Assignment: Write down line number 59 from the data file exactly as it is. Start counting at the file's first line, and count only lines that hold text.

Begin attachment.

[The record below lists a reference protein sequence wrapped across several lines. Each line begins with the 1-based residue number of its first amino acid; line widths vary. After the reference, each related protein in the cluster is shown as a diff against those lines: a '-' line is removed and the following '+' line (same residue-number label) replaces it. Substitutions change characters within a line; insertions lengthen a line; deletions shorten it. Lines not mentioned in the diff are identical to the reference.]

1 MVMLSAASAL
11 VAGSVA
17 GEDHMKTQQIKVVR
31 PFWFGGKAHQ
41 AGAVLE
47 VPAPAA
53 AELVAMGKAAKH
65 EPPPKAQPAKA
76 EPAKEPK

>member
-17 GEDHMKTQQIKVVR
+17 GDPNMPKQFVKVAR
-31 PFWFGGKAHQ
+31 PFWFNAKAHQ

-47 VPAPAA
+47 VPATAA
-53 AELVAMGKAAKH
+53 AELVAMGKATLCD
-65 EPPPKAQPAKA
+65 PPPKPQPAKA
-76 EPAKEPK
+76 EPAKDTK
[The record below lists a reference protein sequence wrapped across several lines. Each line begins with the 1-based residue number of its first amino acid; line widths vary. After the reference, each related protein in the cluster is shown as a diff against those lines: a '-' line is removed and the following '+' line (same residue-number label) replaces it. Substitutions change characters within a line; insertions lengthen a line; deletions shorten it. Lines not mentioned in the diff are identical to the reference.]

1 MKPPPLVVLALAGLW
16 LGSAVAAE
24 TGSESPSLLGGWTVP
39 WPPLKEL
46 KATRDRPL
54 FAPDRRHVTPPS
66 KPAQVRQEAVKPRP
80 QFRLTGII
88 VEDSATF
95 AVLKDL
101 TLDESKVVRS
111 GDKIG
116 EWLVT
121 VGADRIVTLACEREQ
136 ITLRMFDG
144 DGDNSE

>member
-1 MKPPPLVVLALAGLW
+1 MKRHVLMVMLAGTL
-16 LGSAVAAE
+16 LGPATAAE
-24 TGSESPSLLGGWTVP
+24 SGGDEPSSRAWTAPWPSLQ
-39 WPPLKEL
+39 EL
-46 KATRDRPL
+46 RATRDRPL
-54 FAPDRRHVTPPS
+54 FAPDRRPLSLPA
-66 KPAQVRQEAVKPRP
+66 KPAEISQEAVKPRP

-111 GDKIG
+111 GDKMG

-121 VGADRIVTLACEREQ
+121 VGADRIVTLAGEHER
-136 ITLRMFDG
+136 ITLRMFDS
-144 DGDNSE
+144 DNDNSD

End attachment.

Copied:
+121 VGADRIVTLAGEHER